Ultimately Frank King (John Goodman) proves to be the neutral party in all this as the foul mouth boss of King Brothers Productions who hires Trumbo and Hird for doctoring and writing screenplays for gaudy B movies. It's pretty cool that he sticks to his convictions of being in it for the money and pussy and refuses to be pushed around by investigators. Louis B. Mayer (Richard Portnow) surprisingly isn't thrown under the bus as much as I thought he would be, casting couch assertions or no, they're said from a power hungry gossip columnist who calls him an antisemitic slur. Here is the closest we get to complexity even though you end up hating Hopper for her blatant racism than you do Mayer for his alleged sleaziness against women.

All in all a decent film, but I'm not happy with how they handled Edward G. Robinson. I guess he had to be the much needed traitor to liberals because Elia Kazan doesn't work thematically and has been played out. Eddy's story is much more complex than Trumbo's assertions that he just wanted to continue to be Beverly Hills bourgeois collecting painting from dead guys or Robinson's point about him being a public face while Trumbo can hide under screen writing. Disappointing and simplistic when you consider the actors who got hounded to death like John Garfield or were never allowed to work again like Lee Grant. The film does try to address that point at the end, but it really doesn't get into the meat of the whole controversy than vague allusions and speeches.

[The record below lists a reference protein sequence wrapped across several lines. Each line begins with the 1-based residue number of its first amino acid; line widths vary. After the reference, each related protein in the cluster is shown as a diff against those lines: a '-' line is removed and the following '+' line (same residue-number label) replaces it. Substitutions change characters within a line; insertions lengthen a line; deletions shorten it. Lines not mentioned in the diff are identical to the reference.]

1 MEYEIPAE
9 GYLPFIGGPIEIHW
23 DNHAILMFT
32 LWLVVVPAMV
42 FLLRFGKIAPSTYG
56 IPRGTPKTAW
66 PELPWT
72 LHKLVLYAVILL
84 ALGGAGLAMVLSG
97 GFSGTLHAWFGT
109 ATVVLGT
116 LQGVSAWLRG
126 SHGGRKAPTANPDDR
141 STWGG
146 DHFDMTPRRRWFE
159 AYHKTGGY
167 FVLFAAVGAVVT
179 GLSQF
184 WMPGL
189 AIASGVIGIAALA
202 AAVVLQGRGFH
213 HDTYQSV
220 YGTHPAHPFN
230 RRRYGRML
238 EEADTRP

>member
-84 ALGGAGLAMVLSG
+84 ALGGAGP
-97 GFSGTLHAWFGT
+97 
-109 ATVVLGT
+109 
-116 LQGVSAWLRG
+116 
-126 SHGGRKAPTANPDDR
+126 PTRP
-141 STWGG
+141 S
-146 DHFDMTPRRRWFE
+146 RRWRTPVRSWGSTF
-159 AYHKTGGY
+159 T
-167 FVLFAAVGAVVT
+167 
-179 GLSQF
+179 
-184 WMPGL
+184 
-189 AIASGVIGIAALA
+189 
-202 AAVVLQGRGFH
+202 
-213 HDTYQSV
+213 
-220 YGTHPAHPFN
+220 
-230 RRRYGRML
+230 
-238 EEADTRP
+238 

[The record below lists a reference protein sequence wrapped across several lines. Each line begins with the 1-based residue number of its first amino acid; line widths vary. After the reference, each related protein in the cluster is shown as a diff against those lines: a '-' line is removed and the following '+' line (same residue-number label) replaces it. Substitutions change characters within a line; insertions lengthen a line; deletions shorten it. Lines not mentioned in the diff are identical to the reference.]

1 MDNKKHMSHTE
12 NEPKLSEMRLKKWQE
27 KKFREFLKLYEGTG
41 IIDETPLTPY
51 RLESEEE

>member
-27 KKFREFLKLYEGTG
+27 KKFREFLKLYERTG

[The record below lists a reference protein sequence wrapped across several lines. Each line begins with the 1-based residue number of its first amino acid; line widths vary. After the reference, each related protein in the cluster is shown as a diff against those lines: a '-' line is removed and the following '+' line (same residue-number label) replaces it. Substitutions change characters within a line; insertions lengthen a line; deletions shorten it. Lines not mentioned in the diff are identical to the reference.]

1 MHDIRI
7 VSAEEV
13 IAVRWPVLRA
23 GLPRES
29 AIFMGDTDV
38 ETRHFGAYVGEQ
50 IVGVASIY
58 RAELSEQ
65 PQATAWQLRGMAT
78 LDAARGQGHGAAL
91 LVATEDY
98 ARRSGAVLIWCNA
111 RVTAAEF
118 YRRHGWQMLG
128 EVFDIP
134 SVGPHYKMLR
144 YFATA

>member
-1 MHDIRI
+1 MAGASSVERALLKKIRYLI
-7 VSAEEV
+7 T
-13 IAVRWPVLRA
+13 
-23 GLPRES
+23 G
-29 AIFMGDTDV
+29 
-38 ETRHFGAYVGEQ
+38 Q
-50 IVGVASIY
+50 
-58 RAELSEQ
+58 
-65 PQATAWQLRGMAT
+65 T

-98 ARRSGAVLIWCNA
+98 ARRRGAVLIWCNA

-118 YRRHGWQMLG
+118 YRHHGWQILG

As much as I'm on Trumbo's side for free speech and freedom of affiliation and I hate snitches, as I've said, I don't care for how they frame Robinson as a turncoat who lost his way doing things he wouldn't normally do. It's not really snitching if the crime is on public record and had been dealt with. Political ideals only get you so far until your personal and working life is fucked beyond repair than to play the friendly witness. How many readers out there have to eat shit everyday from a boss who abuses power, but talks a big game of worker's rights? I'm not saying that Robinson is theoretically in the right, nor do I condemn him.*


* Maybe I'm biased because I own more Robinson films than any other actor besides James Cagney and Fred Astaire, but John Garfield's my number three favorite actor after James Cagney and George Raft so you know I take the HUAC blacklisting personally as an great injustice. On another note: I also have to point out that while I can't stand John Wayne and Ronald Reagan anyway, that doesn't stop me from enjoying a Walt Disney production or a Robert Taylor movie who are also in league with HUAC or named names because they believed in what they thought was the patriotic thing to do.

This movie was a must for my dad who loved (maybe that's the wrong word, impressed?) by Bryan Cranston's turn on Breaking Bad.

Dalton Trumbo writes in the bath as do I. He had a better system, a board propped on both sides of the tub to place his typewriter on. I used to prop my mini laptop on a food tray on my dry belly, didn't want to press my luck so I've taken to typing on my notes feature on my 1st gen. Kindle. Much like a typewriter, it's not good for going back and fixing mistakes. I'd say they need to make a handheld word processor, but that's what stupid touch screen smart phones and tablets are for and I say bah.

The movie Dalton Trumbo gets his first credit on since the blacklist is Otto Preminger's Exodus. My mother saw it when she was young and talked about a lot and she finally begged my brother to buy it for her for Christmas last year and he did. It's one of the last films she got to see before passing away this year.